Cognitive Behavioural Therapy, or CBT, is usually offered as a short to medium term psychotherapy and is suitable for treating a wide range of commonly experienced emotional and behavioural problems. It is aimed at helping clients learn how to identify and manage troublesome thoughts and behaviours so that they can find a more satisfactory and fulfilling way to live in the present.
Although some clients may find that reflecting on the past is helpful, this is not always necessary in Cognitive Behavioural Therapy and the main focus of the work lies in changing the client’s day to day thoughts, feelings and behaviour patterns.
What does it involve?
Unlike other psychotherapies where you are encouraged to talk freely, in a Cognitive Behavioural Therapy session the client and therapist work together to identify how the client habitually thinks about themselves, the world and other people and how this influences their emotions and actions.
By identifying vicious cycles of thoughts, emotions and behaviours, client and therapist together can begin to see how to break out of these patterns. Cognitive Behavioural Therapy involves talking with the therapist every week or fortnight and may also include other activities such as keeping a diary or trying out new ways of responding to situations in between sessions.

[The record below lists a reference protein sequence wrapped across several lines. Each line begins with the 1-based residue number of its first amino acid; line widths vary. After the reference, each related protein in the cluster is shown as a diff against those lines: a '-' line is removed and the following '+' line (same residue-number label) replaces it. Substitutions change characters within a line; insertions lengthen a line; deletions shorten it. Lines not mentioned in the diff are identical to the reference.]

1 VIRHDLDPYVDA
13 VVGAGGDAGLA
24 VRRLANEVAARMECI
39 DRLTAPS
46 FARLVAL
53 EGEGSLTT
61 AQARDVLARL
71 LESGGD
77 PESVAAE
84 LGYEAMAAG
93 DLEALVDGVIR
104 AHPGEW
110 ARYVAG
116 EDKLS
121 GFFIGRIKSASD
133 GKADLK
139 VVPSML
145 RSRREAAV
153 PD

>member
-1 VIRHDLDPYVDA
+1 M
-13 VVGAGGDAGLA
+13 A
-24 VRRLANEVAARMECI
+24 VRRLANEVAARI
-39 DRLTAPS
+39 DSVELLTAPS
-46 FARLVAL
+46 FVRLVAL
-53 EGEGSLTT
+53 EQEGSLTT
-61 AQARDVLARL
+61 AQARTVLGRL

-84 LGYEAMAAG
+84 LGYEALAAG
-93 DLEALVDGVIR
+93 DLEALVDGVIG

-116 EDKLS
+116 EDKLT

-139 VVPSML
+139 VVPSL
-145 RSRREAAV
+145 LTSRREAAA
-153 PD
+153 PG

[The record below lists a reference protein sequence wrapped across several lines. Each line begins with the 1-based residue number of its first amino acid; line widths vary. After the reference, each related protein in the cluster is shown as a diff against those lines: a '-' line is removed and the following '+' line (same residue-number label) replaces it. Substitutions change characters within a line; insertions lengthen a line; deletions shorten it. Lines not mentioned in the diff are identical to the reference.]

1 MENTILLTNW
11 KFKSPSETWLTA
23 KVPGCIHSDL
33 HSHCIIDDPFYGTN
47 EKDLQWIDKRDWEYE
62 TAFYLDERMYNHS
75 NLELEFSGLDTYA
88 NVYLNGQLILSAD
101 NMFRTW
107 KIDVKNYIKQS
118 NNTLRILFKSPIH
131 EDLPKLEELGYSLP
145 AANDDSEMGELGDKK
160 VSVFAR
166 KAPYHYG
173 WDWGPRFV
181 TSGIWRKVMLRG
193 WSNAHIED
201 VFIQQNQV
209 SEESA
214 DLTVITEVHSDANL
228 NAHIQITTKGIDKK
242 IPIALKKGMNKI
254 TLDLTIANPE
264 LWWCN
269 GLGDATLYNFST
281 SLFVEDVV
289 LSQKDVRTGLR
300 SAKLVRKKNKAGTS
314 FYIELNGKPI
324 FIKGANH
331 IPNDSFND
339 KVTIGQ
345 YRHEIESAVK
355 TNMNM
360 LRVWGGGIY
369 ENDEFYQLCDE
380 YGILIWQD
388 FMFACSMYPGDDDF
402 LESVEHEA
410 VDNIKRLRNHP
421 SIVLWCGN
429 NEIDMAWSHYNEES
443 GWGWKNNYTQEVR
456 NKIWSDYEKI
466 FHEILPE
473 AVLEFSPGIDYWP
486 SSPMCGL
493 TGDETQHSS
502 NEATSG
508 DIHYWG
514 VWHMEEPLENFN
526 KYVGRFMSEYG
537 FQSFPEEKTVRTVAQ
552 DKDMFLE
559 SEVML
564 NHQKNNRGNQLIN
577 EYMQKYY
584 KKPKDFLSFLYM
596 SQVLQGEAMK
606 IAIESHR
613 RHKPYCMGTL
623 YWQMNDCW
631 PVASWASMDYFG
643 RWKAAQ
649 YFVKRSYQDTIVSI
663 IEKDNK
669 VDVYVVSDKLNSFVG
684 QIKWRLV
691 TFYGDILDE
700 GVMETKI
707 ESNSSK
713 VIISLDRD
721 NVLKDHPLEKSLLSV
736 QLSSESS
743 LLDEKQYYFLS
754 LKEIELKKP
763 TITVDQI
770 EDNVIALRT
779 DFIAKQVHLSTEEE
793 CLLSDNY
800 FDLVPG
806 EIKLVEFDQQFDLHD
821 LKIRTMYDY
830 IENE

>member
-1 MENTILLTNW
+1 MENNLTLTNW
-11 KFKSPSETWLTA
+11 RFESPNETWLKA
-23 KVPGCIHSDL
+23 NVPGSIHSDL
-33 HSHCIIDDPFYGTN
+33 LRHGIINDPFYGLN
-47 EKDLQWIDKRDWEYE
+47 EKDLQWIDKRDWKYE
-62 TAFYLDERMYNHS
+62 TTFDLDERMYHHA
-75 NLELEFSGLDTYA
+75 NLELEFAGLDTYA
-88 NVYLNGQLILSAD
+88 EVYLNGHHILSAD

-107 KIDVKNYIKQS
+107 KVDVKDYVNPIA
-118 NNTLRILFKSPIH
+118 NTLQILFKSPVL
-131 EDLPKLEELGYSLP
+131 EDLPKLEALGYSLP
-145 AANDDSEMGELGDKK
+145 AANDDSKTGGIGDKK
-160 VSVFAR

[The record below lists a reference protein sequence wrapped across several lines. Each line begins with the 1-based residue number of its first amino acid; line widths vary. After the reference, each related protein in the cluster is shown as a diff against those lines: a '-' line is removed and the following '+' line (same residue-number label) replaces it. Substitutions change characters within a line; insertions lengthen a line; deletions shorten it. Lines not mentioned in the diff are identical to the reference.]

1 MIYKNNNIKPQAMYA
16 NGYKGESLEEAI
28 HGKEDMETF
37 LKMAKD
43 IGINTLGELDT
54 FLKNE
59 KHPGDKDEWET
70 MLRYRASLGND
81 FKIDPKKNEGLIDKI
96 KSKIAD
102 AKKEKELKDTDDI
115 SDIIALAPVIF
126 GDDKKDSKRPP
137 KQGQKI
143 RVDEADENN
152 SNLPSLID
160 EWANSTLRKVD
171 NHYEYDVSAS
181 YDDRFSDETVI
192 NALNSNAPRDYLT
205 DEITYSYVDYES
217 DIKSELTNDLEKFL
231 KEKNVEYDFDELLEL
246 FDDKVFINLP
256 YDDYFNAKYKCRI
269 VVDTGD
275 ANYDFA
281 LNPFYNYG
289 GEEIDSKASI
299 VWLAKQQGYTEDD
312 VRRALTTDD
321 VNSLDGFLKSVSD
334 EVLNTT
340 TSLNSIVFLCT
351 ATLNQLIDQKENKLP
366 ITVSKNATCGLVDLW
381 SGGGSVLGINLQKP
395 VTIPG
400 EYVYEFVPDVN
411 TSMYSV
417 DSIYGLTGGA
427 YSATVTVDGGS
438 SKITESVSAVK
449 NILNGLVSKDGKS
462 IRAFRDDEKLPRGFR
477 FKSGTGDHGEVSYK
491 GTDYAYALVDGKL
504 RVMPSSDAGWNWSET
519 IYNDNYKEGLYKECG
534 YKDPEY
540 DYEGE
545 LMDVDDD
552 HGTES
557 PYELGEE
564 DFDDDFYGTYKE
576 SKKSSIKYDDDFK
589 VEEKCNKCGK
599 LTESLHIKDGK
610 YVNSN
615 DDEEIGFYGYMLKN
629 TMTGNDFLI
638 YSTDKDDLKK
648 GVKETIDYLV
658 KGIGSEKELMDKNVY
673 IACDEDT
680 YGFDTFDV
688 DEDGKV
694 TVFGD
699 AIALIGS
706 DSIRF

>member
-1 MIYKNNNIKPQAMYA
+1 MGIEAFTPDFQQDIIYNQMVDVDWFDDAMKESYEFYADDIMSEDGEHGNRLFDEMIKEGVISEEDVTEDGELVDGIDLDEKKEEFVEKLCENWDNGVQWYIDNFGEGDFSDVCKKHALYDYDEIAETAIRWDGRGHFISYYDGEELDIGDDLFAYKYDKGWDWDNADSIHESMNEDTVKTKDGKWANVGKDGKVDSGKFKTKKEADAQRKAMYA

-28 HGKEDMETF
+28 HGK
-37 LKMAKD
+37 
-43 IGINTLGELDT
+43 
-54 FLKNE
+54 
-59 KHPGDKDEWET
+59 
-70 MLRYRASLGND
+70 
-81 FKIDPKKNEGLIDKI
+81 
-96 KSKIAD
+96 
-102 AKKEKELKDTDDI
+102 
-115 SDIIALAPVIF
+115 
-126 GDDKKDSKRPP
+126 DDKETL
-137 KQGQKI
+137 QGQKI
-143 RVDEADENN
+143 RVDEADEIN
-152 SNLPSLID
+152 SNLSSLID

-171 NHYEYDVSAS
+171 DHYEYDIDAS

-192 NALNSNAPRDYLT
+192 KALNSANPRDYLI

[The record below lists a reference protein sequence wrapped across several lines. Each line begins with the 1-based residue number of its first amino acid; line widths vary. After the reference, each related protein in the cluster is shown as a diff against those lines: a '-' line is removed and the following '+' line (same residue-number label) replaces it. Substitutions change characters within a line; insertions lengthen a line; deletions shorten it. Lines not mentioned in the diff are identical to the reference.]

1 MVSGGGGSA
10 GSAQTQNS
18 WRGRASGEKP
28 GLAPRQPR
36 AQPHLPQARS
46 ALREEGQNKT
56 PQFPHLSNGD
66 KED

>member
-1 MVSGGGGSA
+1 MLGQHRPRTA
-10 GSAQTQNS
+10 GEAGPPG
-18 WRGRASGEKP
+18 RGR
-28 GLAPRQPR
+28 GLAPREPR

Overall, the number of sessions you need will depend on your individual problems and objectives.
What are the Benefits?
Cognitive Behavioural Therapy teaches clients how to become more aware of, and take control of, their own emotional health and wellbeing. It is the favoured approach for treating common mental health disorders amongst many organisations including the NHS and has a good evidence base for its effectiveness.
As well as treating anxiety and depression, Cognitive Behavioural Therapy is also used in the treatment of:
- Obsessive Compulsive Disorder (OCD)
- Social Anxiety
- Post Traumatic Stress Disorder
- Eating Disorders
- Personality Disorders